This page is primarily intended for Mercurial's developers.
The Mercurial API
Rough introduction to Mercurial internal API.
Using this API is a strong indication that you're creating a "derived work" subject to the GPL. Before going any further, read the License page.
1. Why you shouldn't use Mercurial's internal API
Mercurial's internals are continually evolving to be simpler, more consistent, and more powerful, a process we hope will continue for the foreseeable future. Unfortunately, this process means we will regularly be changing interfaces in ways that break third-party code in various (mostly minor) ways.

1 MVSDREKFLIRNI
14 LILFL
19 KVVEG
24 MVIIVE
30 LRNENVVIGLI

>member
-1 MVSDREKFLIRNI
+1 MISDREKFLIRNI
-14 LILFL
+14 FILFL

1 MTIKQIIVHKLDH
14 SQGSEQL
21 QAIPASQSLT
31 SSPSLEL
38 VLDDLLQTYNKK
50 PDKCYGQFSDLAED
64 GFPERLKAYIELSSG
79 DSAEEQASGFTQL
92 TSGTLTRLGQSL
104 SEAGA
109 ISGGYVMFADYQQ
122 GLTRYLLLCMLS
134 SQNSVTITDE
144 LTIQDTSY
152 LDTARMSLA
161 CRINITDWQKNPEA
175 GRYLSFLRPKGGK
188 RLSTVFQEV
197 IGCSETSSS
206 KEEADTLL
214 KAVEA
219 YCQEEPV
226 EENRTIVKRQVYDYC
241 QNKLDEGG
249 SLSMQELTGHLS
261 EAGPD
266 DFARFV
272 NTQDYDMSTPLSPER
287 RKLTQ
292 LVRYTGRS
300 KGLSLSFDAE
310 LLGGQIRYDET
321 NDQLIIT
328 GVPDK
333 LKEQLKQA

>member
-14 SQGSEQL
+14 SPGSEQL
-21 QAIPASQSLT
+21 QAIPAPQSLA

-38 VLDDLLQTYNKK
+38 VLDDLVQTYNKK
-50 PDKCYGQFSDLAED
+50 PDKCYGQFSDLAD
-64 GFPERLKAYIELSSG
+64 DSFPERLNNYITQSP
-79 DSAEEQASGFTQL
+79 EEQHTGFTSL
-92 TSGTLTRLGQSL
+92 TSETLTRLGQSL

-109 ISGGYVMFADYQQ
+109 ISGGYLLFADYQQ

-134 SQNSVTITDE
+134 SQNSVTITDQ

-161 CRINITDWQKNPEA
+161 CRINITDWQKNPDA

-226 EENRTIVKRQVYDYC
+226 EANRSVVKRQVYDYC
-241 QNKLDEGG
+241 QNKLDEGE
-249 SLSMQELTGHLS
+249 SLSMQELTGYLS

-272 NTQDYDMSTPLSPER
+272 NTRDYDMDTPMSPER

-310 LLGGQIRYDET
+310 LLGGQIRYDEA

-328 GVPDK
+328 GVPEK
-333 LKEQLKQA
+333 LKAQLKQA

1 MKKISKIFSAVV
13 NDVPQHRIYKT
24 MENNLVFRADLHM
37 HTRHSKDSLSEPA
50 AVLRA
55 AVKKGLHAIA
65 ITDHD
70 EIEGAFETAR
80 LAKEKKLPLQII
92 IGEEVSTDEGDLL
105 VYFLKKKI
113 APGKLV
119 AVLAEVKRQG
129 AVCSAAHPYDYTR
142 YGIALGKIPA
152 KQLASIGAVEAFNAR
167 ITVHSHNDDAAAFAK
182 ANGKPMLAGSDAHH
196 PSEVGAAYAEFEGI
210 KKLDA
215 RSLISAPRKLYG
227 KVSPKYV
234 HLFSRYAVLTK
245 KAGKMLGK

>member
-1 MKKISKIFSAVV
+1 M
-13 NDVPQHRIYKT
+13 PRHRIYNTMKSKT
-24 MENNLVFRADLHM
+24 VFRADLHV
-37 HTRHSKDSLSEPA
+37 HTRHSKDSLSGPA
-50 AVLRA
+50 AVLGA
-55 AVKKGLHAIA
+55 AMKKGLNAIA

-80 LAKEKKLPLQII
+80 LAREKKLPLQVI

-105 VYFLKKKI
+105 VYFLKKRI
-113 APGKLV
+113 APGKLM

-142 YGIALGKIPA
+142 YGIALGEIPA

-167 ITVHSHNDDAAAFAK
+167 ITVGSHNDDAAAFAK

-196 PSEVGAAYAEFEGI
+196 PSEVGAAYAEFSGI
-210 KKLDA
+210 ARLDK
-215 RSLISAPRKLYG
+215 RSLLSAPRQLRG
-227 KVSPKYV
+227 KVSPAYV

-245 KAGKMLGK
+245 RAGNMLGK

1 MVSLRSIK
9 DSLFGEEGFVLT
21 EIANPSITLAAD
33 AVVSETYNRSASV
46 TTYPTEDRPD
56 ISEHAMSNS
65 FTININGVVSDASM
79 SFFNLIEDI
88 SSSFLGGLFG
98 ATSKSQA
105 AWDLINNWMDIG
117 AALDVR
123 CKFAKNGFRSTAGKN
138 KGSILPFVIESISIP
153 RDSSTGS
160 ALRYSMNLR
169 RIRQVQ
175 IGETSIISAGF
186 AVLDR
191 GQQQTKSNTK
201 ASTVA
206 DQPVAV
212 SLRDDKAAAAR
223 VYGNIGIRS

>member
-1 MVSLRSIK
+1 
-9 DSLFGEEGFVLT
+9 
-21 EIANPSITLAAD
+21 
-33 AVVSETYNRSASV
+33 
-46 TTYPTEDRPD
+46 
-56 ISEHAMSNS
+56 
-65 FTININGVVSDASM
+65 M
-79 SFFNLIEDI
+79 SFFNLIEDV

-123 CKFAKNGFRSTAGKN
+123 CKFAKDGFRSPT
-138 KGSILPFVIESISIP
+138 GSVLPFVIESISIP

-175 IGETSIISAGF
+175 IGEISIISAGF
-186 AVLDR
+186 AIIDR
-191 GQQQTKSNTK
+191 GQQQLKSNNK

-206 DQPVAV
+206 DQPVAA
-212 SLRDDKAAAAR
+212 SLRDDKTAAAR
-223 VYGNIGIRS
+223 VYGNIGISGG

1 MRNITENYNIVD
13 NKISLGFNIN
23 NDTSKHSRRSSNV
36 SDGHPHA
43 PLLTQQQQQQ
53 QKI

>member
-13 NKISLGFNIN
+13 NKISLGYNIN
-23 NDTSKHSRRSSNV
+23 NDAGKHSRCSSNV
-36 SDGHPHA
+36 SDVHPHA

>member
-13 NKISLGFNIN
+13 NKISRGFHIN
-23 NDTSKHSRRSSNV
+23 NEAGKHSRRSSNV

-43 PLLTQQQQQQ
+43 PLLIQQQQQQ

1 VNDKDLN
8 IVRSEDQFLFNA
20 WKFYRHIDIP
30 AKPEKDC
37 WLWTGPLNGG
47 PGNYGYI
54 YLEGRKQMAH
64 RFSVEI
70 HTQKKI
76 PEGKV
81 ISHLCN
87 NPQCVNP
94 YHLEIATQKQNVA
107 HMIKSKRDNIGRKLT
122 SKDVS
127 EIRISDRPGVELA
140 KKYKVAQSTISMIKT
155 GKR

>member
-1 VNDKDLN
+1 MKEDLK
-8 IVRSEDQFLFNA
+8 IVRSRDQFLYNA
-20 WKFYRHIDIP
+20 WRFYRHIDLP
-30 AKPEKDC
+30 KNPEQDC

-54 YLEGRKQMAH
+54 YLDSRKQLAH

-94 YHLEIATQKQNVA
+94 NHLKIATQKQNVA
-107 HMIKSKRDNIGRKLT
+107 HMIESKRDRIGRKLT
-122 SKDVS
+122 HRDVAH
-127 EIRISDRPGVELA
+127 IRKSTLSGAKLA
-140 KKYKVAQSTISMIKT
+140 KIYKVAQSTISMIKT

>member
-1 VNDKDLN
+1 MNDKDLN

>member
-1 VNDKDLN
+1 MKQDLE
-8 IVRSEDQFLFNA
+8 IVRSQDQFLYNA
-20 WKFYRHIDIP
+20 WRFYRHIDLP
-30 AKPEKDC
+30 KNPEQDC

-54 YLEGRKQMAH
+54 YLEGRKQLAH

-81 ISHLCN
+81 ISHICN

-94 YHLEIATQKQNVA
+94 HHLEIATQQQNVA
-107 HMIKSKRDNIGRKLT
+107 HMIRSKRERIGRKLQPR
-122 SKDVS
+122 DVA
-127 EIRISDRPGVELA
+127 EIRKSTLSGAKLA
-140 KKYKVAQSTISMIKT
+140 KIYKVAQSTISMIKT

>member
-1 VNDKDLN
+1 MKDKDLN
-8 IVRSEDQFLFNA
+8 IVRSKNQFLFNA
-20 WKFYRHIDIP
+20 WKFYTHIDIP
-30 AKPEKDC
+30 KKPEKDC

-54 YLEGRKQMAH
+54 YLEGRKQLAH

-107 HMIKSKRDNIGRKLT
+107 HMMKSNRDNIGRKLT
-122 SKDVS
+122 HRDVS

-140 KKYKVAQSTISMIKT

For the vast majority of third party code, the best approach is to use Mercurial's published, documented, and stable API: the command line interface. Alternately, use the CommandServer or the libraries which are based on it to get a fast, stable, language-neutral interface.
There are NO guarantees that third-party code calling into Mercurial's internals won't break from release to release.
If you do use Mercurial's API for published third-party code, we expect you to test your code before each major Mercurial release (see TimeBasedReleasePlan). This will prevent various bug reports from your users when they upgrade their copy of Mercurial.
2. The high level interface
It is possible to call Mercurial commands directly from within your code. Every Mercurial command corresponds to a function defined in the mercurial.commands module, with the calling signature
CMD(ui, repo, ...)